I think many people have been gradually forking over more and more personal information to Google. I was noticing how I now have details about my doctor appointments stored in Google Calendar and on Google Drive I have some phone calls recorded from my phone. I'm not sure if the folks at Google actually view the data but what about third party apps? I wanted to know the size of a folder in Google Drive and it turns out I have to use this app which needs to "view and manage" files on Google Drive. So would allowing this basically be like giving my medical history to some random person?

Are there any resources that explain what the different permissions are?

1 Answer 1


Unless you encrypt all data on the client side, the answer is as easy as: Anything you store with Google is not secure at all, even more so (but not exclusively) if you use third party apps to access the data.

Any app that you use and give access to your Google account can do pretty much anything, from working as you expect to reading and modifying files, or sending your confidential data to someone else. You do not have an easy way of knowing. You'll have to trust the author of that app.

(All of the above is not very particular to Google, however. It applies to every other provider as well.)

As for general security, not only could Google employees in theory read (and modify) any data or deny you access to your data at any time since it's stored on servers that are not under your control (not all Google employees have that level of access, but a considerable number certainly does).
Also, Google will most certainly run automated "data mining scans" over your data. They're a company that makes a living from collecting data and delivering custom-tailored ads as well as selling data (of some more or less unspecified kind) to other companies.
It is not publicly known what methods exactly are applied and what data is collected (anonymized or identifiable) and how much data is stored, nor how exactly it is used. However, it is certain that this is happening (unless they changed their ToS since I last looked, you are agreeing to that, too, by using their service).

In addition to that, Google is an US-based company, and like every US-based company they will deliver your data to governmental agencies without hesitating, and they will neither make this public nor admit to you or to anyone else that they're doing (or have done) it, being bound by what is called "National Security Letter". The nature of a NSL is basically the same as what ordinary blackmailers that are not a governmental agency are doing by telling you "No police, or your child dies".
Except in this case, the threat is something like "Your company shuts down, and you go to jail without trial".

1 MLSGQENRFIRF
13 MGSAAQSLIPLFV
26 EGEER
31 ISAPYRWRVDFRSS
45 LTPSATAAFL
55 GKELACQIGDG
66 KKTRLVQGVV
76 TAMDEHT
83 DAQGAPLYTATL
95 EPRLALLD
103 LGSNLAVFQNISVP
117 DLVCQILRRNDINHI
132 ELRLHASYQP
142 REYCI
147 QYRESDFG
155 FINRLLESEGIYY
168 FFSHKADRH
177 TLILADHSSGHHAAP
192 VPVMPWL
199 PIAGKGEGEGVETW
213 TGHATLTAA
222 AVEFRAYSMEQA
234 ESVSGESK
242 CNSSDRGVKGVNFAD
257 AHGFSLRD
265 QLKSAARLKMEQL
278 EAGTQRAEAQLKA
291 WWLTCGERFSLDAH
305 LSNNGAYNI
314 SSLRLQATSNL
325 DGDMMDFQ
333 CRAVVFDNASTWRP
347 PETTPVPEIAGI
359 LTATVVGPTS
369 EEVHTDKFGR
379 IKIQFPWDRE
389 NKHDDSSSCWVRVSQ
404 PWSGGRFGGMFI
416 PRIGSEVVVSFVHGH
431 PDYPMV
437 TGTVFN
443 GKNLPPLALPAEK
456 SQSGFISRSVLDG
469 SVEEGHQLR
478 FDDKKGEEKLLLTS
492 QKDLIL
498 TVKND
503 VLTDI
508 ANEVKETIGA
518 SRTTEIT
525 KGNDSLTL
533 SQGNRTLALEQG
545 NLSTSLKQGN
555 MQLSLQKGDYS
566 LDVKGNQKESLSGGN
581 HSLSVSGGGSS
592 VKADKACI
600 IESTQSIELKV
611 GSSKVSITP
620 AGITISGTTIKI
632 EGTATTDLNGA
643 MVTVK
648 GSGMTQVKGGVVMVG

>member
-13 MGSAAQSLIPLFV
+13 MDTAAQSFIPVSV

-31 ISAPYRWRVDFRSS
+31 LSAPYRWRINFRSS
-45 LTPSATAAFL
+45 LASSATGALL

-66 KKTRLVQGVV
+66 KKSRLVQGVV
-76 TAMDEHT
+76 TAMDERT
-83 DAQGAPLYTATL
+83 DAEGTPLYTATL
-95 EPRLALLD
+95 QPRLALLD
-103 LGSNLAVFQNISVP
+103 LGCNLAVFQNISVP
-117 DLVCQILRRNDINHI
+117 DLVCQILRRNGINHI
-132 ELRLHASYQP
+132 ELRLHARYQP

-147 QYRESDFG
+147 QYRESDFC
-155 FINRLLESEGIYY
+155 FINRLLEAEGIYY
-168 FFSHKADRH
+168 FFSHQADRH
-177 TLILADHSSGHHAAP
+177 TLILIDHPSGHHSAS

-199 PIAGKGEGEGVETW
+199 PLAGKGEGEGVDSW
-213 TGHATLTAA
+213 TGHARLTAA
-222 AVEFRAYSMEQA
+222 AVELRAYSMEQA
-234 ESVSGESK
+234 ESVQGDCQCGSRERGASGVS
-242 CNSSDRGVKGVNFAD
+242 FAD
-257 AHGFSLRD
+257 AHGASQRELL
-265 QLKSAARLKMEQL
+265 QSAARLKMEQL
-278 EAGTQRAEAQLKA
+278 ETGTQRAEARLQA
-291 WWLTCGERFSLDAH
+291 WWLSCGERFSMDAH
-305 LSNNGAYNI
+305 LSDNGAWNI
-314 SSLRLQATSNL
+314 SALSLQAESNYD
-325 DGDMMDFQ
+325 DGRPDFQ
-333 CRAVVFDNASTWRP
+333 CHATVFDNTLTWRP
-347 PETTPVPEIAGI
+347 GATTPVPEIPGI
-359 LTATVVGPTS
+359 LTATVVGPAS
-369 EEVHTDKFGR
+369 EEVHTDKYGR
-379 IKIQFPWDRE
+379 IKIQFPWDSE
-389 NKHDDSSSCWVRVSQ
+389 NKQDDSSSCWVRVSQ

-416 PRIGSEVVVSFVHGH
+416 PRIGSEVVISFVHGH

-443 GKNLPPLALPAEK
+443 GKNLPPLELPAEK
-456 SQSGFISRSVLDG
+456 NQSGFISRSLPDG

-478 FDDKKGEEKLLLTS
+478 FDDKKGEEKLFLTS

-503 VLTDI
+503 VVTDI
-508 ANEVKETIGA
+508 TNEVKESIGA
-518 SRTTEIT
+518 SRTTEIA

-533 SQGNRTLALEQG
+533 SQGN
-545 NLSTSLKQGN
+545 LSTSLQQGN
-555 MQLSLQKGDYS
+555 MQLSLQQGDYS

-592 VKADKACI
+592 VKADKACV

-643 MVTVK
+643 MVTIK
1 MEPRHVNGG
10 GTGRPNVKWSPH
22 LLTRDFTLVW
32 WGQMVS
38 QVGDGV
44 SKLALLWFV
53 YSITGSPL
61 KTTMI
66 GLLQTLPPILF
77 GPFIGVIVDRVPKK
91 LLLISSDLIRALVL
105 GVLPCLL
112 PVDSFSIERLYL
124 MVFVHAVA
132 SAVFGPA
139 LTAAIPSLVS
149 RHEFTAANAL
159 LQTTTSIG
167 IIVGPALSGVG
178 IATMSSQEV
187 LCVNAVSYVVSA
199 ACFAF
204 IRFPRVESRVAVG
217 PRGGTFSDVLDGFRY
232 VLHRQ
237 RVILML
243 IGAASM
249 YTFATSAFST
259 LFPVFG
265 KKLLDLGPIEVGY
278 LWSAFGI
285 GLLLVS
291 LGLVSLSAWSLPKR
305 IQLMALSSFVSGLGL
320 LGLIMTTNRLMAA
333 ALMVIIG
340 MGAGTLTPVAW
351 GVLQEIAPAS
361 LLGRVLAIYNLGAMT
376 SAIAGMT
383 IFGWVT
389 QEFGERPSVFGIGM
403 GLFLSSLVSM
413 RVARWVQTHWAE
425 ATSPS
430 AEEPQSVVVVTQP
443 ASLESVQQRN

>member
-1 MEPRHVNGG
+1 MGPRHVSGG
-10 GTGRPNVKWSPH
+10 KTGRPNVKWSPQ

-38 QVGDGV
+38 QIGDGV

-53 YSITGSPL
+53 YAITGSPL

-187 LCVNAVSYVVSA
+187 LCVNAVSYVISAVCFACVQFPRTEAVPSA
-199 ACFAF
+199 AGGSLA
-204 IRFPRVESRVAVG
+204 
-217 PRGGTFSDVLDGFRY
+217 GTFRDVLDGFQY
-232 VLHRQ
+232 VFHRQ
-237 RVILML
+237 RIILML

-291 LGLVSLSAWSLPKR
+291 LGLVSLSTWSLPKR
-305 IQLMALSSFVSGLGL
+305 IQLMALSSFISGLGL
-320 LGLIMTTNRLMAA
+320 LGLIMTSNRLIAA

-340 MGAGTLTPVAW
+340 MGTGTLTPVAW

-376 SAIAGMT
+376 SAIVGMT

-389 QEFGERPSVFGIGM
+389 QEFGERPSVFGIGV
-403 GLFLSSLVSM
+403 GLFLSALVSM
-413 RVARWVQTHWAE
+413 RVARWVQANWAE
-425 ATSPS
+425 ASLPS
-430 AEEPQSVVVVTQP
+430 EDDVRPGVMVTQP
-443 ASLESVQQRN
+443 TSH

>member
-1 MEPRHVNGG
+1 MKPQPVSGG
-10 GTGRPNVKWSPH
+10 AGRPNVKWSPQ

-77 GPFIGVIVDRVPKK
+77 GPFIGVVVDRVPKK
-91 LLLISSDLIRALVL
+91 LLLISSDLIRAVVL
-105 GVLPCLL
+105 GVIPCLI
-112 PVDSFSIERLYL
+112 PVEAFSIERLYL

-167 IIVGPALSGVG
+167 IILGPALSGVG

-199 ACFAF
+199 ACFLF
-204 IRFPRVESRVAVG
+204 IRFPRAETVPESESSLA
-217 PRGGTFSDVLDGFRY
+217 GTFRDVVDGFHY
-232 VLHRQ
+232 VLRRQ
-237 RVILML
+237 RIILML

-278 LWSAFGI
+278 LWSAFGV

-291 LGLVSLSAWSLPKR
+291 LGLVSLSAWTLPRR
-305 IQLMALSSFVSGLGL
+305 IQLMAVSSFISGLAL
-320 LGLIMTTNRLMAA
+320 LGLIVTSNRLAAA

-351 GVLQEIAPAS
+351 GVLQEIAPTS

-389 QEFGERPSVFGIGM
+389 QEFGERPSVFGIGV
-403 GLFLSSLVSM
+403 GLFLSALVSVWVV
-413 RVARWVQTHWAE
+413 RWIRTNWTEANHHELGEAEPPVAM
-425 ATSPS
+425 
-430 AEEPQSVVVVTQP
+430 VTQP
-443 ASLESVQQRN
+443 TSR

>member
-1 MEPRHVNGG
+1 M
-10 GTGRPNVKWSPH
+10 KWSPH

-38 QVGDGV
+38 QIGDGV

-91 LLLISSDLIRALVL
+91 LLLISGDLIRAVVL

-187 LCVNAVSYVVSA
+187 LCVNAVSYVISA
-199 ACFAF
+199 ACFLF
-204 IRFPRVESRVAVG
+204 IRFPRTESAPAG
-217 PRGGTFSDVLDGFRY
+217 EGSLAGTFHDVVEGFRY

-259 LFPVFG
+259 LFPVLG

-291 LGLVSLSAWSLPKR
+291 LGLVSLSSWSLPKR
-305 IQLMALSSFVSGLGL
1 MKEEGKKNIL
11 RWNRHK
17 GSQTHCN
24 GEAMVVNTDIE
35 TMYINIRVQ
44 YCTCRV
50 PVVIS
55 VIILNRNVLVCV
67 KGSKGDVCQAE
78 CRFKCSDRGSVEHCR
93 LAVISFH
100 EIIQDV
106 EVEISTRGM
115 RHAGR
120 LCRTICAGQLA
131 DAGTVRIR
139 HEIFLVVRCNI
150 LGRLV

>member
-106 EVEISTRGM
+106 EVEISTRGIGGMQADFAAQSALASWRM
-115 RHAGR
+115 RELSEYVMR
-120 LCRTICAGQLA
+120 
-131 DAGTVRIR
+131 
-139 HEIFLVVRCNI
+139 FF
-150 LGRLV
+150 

• Although all of these things might be true, it doesn't directly answer the OP's question about Google App permissions.
    – schroeder
    Mar 6, 2015 at 16:23
  • @schroeder: Hmm I thought I did answer that one. If you allow an app to access the internet (no other way if it is to access Google!) and if you give it your Google account password, then you're at the app developer's mercy and have to trust him. I'm not aware of any permission that could conceivably prevent the app from doing evil stuff, given these permissions.
    – Damon
    Mar 6, 2015 at 16:50
  • @Damon Google App permissions do not work that way. The app does not get your Google password; it gets a token giving it limited access.
    – cpast
    Mar 6, 2015 at 18:32
  • @cpast: What makes you say that? On the client side (assuming there is a "client", if it's a 3rd party web app you don't even have that control), you can either allow or disallow an app to access the internet. Blocked, it won't be able to access Google (which is what you want!), so you have to allow it. Which however means it can just as well access any other site on the internet, including e.g. the Russian mafia's upload servers. Nothing can prevent the app from stealing any data that it gets to see. As for Google, you have the possibility of letting an "app" ...
    – Damon
    Mar 7, 2015 at 12:07
  • (what Google calls "app", might as well be a web service) ... access via Google's OpenID service, or via a user/pass combination. It doesn't make a difference. Within your Google account, you can grant "full", "basic profile", or "read and write" access. "Basic" won't work, and the other two will put you at the mercy of the app developer. They can read and write your data (which is what you're asking for!). In summary, there is nothing that prevents a hostile app from reading and then sending your medical records to the Russian mafia (if they're interested in these).
    – Damon
    Mar 7, 2015 at 12:10

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